- compulsive behaviours
- excessive complaints about administrative functions
National surveys and research in this area confirm the problem in physicians [1, 2, 12]. Specific factors identified for anaesthetic trainees at high risk of burnout include high levels of additional non-clinical workload and little or no regular exercise. This is in addition to more generic factors recognised to affect all doctors and medical students, including workload, control, reward and recognition, community support, fairness and values. A sense of autonomy in our roles seems to be protective. Male anaesthesia trainees are at increased risk of burnout, with female trainees reporting higher stress levels. There have been numerous calls for action in this area in medicine and in anaesthesia [12, 13].
Recognising the symptoms and signs of doctors in difficulty
Under pressure we often lose our sense of perspective and cannot always rely on subjective feelings. The list below has been devised for trainees but could apply to all doctors .
Symptoms and signs of doctors in difficulty
- the ‘disappearing act’: not answering bleeps, disappearing between clinic and ward, lateness, frequent sick leave
- low work rate: slowness in doing procedures, clerking patients, dictating letters, making decisions, arriving early, leaving late and still not achieving a reasonable workload
- ‘ward rage’: bursts of temper, shouting matches, reacting badly to real or imagined slights
- rigidity: poor tolerance of ambiguity, inability to compromise, difficulty prioritizing, inappropriate ‘whistle blowing’
- ‘bypass syndrome’: junior colleagues or nurses find ways to avoid seeking the doctor’s opinion or help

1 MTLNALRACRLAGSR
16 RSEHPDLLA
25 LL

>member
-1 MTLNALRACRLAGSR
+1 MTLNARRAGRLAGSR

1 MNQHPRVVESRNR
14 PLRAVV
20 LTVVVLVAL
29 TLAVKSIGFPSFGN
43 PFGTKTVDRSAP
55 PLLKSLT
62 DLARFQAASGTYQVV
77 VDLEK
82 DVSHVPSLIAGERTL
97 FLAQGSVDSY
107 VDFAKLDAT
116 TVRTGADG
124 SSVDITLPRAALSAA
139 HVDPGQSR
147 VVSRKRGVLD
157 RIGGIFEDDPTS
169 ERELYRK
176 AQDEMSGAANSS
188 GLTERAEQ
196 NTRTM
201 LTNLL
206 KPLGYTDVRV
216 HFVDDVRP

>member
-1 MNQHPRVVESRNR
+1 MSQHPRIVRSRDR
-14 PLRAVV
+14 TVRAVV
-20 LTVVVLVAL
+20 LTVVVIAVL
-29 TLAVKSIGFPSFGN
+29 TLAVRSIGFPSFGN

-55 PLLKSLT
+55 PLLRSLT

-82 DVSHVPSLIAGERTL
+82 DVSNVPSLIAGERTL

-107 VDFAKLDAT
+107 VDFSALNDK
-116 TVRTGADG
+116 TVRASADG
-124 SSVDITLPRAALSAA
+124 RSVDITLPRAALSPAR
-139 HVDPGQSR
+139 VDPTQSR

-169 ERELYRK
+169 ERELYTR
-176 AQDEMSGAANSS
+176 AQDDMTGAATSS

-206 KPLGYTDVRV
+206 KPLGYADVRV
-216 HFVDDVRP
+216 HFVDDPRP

- career problems: difficulty with exams, uncertainty about career choice, disillusionment with medicine
- insight failure: rejection of constructive criticism, defensiveness, counter-challenge
Family, close friends and colleagues may provide feedback as well as support, though sometimes it is hard to hear it. They may notice changes in behaviour, such as irritability, drinking more or withdrawing before you are aware of them. Raising awareness of stress, burnout and compassion fatigue is essential to tackling these issues. It is well known that doctors can be reluctant to seek help, so it is imperative we look out for our colleagues.
When we are involved in or witness traumatic scenes we often cope by ‘shutting down’. This is a defence that makes the situation bearable, but it is healthy to be aware that this happening.
Anaesthetists can be reluctant to seek medical help, for both physical and mental health. There can be a temptation to catastrophise, or to medicalise problems, and to self-treat or self-medicate. During the pandemic it is a duty to try to stay well, but also not to work if we are not fit. Rather than diagnose the problem or decide for ourselves the appropriate specialist or course of treatment, it is much more useful to allow yourself to be the patient and not a doctor. Your GP can provide a first point of contact and co-ordinate action. We should allow ourselves to be patients, without additional expectations.
Equally we should treat any colleague seeing us similarly. Anaesthetists may have concerns around confidentiality, and the stigma around illness. However, we are merely mortals, subject to the same illnesses as everyone else. Aside from statutory responsibilities or serious threats to patient safety, the same rules of confidentiality apply.
There is no doubt that being an anaesthetist is a stressful job. Many pressures build up due to organisational factors over which we have little control and are hard to address. Despite this, there are some simple protective steps we can take to help ourselves:
Staying interested and involved in the job can make it more engaging and rewarding.
It is important to be realistic about what can be achieved in the time available. It can be useful to work out what your values and goals around work-life balance are.
It is helpful both inside and outside of work to be aware and reflective of what we are doing. Being realistic about what we can achieve, and our own strengths and weaknesses can reduce some of these stresses and frustrations.
It is vital that we all have support networks, from colleagues, team members, friends and family.
Sources of help
Sometimes prevention, self-care and support from our colleagues, GP, friends and family aren’t enough and we need to ask for extra help. It is not a sign of weakness but of maturity and self-awareness.